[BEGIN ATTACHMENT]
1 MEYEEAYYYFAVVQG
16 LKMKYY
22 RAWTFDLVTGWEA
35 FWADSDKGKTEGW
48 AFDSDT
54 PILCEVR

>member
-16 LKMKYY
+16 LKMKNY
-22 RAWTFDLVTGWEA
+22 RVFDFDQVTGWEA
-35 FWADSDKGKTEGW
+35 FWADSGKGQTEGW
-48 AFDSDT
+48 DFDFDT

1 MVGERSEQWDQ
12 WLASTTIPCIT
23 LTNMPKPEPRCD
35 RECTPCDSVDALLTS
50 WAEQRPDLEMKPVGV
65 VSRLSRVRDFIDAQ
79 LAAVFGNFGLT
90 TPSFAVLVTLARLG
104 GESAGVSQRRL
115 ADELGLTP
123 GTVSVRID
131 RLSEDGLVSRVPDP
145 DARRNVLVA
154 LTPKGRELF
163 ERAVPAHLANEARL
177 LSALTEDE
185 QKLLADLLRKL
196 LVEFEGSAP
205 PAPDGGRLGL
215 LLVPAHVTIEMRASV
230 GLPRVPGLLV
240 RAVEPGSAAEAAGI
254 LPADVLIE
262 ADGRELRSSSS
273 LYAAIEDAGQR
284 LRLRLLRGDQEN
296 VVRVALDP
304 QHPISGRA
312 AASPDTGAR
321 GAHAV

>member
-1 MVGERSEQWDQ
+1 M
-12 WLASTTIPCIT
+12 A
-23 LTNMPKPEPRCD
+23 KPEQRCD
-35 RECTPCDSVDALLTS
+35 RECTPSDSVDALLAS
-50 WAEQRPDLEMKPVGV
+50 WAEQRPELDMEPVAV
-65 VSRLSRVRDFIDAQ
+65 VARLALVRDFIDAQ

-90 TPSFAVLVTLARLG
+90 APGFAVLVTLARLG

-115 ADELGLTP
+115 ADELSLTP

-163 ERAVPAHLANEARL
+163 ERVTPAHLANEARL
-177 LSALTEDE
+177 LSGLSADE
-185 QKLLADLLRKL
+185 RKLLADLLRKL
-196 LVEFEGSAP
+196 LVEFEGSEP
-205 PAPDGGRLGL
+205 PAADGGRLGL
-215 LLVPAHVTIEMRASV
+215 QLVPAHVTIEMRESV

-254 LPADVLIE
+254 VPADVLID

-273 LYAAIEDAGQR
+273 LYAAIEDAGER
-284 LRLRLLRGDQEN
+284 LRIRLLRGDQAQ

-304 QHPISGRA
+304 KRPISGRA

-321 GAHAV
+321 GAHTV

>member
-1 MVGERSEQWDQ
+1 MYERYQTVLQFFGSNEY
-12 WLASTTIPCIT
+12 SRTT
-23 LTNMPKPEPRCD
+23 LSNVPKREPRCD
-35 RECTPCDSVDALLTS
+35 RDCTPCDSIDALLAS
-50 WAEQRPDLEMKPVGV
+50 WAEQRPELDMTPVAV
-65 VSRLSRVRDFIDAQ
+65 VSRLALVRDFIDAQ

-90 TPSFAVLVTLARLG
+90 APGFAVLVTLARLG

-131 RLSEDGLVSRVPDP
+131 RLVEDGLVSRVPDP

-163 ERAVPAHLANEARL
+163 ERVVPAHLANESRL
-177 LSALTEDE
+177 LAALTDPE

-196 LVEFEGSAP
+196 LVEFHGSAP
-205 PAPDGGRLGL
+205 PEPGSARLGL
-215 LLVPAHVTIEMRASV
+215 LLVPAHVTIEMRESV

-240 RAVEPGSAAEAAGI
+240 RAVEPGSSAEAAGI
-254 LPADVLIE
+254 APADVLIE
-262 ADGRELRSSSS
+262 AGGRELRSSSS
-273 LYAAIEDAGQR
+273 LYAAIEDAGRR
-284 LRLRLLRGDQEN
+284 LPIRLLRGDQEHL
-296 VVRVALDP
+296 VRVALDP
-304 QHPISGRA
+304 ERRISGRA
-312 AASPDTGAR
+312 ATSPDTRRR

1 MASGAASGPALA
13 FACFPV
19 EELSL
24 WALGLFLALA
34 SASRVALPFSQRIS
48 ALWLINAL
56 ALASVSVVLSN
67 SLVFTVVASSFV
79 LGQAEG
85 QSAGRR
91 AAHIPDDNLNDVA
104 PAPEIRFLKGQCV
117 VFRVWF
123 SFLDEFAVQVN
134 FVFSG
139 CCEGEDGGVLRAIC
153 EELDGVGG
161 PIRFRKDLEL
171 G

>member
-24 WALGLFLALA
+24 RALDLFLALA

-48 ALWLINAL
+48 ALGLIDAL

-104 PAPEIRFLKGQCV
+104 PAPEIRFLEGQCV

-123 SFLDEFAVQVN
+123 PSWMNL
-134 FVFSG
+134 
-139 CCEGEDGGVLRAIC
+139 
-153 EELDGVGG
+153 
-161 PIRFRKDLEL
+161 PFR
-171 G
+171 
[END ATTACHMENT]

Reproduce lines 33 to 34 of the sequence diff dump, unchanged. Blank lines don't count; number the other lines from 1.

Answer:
196 LVEFEGSAP
205 PAPDGGRLGL